BILLINGS, Mont. (AP) — Yellowstone National Park administrators say shooting wild bison with vaccine-laced "biobullets" to prevent the spread of an animal disease would be too ineffective to justify the expense.
Tuesday's announcement means a program that's led to the periodic capture and slaughter of thousands of migrating bison will continue.
For more than a decade, wildlife officials have weighed shooting Yellowstone bison with absorbable, vaccine-laced bullets to prevent the spread of the disease brucellosis to livestock. The concept was supported by cattle ranchers.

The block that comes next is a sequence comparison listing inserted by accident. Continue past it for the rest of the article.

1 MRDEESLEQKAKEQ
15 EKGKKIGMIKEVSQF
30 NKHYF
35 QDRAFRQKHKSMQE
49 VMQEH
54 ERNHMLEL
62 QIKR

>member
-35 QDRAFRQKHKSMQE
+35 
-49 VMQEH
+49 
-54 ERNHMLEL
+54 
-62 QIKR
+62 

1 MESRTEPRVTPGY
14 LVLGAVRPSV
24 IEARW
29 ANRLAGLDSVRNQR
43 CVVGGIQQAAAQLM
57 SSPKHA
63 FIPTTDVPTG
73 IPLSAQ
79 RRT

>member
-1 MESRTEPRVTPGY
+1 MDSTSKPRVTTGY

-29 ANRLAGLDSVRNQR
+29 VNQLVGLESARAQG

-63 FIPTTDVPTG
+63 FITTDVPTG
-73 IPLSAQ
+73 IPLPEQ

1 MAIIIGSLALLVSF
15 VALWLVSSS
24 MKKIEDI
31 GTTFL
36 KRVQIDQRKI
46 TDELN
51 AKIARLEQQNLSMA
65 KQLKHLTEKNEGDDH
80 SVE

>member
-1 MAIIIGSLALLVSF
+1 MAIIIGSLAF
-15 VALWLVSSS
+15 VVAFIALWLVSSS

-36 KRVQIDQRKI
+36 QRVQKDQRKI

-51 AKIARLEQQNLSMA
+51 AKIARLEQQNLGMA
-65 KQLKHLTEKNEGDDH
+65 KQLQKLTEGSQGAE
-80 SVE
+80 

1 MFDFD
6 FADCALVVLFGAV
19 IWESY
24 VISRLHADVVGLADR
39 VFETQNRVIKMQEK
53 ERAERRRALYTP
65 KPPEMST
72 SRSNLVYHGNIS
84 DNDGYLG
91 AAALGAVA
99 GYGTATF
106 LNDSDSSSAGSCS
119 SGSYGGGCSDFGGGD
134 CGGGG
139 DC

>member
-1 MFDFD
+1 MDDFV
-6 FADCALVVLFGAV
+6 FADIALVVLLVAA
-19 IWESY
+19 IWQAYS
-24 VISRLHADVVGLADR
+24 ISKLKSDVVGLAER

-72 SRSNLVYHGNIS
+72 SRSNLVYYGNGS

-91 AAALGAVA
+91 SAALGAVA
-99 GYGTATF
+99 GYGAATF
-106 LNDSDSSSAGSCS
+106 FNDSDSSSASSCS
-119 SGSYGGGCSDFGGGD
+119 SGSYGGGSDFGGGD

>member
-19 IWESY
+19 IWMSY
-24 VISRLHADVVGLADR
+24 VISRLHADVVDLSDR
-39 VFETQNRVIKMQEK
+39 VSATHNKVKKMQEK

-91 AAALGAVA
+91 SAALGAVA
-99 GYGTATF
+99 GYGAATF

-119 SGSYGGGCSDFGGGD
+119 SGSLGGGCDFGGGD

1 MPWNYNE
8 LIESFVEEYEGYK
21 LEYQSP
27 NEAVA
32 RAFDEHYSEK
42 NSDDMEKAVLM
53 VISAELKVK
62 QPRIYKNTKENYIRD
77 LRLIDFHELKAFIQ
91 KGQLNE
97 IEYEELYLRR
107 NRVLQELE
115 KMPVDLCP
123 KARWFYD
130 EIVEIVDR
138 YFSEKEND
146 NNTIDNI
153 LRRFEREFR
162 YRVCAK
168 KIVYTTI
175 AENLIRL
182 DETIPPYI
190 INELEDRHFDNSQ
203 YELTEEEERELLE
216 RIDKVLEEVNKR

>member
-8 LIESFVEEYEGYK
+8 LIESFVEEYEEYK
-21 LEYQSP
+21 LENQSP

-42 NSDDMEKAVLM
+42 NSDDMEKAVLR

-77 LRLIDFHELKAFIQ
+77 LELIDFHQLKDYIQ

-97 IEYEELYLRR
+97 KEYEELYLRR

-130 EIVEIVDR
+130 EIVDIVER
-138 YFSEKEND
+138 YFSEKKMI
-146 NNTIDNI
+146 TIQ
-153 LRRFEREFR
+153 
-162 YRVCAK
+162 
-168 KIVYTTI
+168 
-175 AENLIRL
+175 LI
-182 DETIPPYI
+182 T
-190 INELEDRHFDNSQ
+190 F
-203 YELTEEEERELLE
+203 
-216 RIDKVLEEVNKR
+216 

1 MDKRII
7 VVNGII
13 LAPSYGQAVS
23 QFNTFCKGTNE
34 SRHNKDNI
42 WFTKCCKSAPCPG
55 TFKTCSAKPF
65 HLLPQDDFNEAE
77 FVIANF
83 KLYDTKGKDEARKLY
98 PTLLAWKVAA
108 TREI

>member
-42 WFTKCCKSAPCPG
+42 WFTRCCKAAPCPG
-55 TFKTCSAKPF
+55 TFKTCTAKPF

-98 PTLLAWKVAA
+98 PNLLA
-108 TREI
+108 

About half of Yellowstone's 4,600 bison test positive for the disease, which causes pregnant animals to prematurely abort their young.
Yellowstone's chief scientist, David Hallac, says vaccinations would cost $300,000 annually but do little to drive down infection rates. A final decision will be announced after a 30-day public review period.